The elimination of private ownership of resources in socialism aids the equal distribution of wealth. Since all the means of production are owned, controlled, and operated by the government in socialism, it prevents the tendency of a few individuals to amass all the wealth while the vast majority are left poor. Instead of taxation, the government mostly uses income from rent, interests on loans, and profits from production to provide certain public goods such as education, healthcare, security, infrastructure, and emergency services.
The wide provision of social amenities by the government and the communal ownership of resources also aid in this equal distribution of wealth. This, in turn, contributes to bridging the gap between all individuals in society such that it becomes harder to classify people based on social status as almost everyone in society has the same level of wealth. Hence, discrimination based on wealth or poverty is generally nonexistent.
One of the distinguishing features of socialism is that countries that have this type of economy usually have a well-developed long-term plan for the country. This plan usually outlines specific national goals and the projected timelines for achieving them. The plans generally range between 20 to 30 years and are the blueprints that steer state activities. They are made with explicit inputs, outputs, and far-reaching analyses that clearly outline how to achieve them. These plans could be modified in time to align with changes in aims, objectives, and the basic structure of the nation. Hence, a socialist economy is usually a fully planned economy.
Maximum social welfare
A characteristic of socialism that ensures its continued existence is the maximum social welfare plans and programs that are built into the economic blueprint. The government generally keeps close tabs on the needs of the vulnerable members of society and formulates plans that are aimed at meeting those needs. Thus, unlike in the free economy where the vulnerable members of the society are at the mercy of the benevolence of their relatives and friends, in socialism, the government fully makes provisions to cater to the needs of its vulnerable members. As a result of this, social welfare programs abound which ensures maximum social welfare of the society as a whole.
The government provides all social security measures such as health insurance, retirement homes, unemployment benefit, etc.
No consumer freedom
Although socialism strives to provide citizens with their needs which ensures the freedom of consumption, there is generally a lack of consumer freedom. The freedom of consumption ensures that citizens get provided with their basic necessities such as water, food, shelter, and clothing. However, the goods and services that are made available and sold in various government-run stores are confined to only socially useful commodities. Hence consumers lack the freedom of choice that is often the case when there is a variety of products and services to choose from.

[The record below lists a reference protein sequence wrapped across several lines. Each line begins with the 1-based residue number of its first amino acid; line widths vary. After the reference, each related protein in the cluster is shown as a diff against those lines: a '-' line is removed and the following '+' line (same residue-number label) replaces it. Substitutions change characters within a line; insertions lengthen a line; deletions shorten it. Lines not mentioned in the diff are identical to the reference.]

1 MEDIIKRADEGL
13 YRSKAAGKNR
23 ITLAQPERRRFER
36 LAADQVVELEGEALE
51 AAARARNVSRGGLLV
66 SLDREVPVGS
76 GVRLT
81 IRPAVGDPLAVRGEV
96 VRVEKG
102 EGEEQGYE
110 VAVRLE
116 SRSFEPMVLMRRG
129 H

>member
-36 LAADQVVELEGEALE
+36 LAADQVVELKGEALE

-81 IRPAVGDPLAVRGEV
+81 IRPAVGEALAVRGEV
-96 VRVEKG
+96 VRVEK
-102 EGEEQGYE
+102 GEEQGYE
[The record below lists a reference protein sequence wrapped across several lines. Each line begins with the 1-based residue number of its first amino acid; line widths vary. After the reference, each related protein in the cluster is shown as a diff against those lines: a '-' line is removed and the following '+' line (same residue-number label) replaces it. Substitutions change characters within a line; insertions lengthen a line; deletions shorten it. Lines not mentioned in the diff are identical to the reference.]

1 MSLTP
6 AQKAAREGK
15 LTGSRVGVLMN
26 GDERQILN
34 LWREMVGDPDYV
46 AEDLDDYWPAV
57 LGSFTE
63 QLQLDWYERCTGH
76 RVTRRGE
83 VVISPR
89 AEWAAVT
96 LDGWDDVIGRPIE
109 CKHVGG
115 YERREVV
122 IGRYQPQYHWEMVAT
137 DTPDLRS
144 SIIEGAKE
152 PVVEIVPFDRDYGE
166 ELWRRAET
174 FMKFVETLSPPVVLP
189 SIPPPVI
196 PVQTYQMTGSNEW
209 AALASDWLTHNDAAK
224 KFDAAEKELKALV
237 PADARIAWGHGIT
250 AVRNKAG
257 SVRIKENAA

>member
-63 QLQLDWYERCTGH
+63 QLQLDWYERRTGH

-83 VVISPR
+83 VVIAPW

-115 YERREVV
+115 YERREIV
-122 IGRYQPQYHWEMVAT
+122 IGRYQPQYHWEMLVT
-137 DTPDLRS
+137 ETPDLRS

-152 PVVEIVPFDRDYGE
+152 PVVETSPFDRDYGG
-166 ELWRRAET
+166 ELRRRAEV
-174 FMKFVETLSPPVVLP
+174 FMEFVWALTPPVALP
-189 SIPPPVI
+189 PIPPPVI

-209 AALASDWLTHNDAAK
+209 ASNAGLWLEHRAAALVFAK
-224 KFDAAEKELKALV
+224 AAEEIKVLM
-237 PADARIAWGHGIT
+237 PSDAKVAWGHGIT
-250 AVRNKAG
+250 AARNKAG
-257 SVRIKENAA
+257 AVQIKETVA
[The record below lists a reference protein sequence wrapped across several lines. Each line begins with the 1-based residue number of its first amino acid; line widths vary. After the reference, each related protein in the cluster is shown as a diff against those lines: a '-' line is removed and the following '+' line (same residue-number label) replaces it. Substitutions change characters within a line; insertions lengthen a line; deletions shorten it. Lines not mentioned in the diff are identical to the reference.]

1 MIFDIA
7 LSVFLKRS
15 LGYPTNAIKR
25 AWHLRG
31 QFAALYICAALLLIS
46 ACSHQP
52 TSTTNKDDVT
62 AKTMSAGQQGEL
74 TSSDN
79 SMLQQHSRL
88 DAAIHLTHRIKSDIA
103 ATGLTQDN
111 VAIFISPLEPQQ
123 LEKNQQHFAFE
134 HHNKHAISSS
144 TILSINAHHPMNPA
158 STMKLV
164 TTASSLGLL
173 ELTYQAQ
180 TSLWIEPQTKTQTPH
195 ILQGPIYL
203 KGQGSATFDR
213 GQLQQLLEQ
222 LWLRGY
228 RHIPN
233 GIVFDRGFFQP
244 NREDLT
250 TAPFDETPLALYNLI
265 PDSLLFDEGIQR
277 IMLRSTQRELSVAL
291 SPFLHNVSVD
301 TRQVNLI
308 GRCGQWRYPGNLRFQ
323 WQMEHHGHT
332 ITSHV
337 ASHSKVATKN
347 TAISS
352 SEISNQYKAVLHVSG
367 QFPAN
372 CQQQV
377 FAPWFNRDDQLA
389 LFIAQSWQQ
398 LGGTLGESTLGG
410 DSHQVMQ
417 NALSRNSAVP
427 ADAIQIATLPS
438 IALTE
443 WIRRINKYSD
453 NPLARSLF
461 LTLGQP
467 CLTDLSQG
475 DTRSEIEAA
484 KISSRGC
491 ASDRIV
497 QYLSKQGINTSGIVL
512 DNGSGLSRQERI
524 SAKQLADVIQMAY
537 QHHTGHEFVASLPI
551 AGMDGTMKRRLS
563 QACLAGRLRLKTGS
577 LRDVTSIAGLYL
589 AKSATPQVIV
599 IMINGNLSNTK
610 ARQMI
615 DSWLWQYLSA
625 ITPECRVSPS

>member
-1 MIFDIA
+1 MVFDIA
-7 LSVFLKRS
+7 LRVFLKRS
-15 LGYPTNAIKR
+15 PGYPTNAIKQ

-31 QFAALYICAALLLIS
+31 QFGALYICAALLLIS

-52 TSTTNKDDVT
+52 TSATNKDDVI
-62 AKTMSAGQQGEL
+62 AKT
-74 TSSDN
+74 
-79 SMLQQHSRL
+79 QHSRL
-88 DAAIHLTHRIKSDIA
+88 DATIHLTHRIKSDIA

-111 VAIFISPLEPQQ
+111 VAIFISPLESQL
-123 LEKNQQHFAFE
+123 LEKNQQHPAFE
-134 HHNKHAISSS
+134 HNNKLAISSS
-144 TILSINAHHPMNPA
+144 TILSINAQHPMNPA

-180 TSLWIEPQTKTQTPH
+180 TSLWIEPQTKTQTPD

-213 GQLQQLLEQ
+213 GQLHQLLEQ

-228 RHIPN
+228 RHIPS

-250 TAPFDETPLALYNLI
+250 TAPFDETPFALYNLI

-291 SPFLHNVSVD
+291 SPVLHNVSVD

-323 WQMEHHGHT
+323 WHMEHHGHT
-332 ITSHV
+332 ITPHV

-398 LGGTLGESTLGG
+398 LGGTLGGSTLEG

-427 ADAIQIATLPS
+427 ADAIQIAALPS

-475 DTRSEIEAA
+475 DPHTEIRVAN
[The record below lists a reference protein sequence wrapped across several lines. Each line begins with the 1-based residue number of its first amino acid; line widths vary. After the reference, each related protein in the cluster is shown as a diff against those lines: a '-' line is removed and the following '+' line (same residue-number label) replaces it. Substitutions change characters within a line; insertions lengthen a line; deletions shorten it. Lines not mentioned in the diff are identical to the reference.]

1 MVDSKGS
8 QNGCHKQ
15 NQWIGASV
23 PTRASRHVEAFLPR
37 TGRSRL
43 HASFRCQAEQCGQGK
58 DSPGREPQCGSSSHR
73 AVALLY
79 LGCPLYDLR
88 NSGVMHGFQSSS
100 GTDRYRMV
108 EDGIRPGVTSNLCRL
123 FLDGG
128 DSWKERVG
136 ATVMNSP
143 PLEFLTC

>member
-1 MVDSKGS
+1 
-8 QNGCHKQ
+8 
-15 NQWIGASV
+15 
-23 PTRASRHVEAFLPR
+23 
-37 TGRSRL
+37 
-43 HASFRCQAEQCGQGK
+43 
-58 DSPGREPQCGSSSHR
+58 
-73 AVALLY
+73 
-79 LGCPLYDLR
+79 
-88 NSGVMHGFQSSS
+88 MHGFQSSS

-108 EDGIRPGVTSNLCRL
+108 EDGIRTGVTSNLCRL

Consumption is usually indirectly controlled through production. Thus people cannot demand the goods or services they want, instead, they have to make do with whatever has been produced and made available by the government. As a result of this, the market forces of demand and supply which are prevalent and part of the driving force of a free market are said to be nonexistent in socialism.
One party system
The one-party system is another distinct feature of socialism. Through the one-party system, only one party operates in the country. Hence the leaders stay in power for very long periods with change in leadership rarely occurring. Most times, opposing views are silenced and the state controls the media, hence only what the state approves gets broadcasted and heard outside the country.
Another feature of socialism is that market forces of demand and supply do not determine the price of products or services. Instead, prices are fixed through various guiding rules and regulations that exist within the country. Accounting prices are the basis on which managers decide about the production of investment and consumer goods as well as the choice of production methods. Administered and market prices are fixed by the government. The market prices are the price at which consumer goods are sold.
Prices are determined in a way that makes products and services affordable to all citizens. Specific plans based on citizens’ needs guide the process of allocation. Thus, the public interest is given top priority as the general welfare of citizens is considered important.
Production is not profit-driven
When goods and services are made available in socialism, the main focus is not to get a profit from the provision of these goods and services. The main focus of production is the satisfaction of communal needs. Therefore, the central planning committee decides on production based on socio-economic welfare. This means that products and services are made available based on the people’s welfare and not necessarily for profit.
Work and wages are assigned
An important feature of socialism is that generally, the choice of work and the amount paid as wages are determined by the government. Work is assigned to individuals based on their perceived abilities. Wages are set for different sectors and industries in an equitable manner that ensures sufficiency for the worker. A common mantra under socialism is “from each according to his ability, to each according to his needs.”
Read about: Ordoliberalism definition and characteristics
The features of socialism such as central planning of the economy, communal ownership of resources, definite aims and objectives, maximum social welfare, etc. are the basic distinguishing factors between socialism and other economic systems such as mercantilism. In a socialist economy, the welfare of citizens is considered a top priority, and the provision of goods and services is done to meet the collective needs of citizens and not necessarily to make profits. Furthermore, work and wages are assigned based on ability and needs. The key feature of socialism is that the government is in control of all the means of production and takes major economic decisions on behalf of the citizens.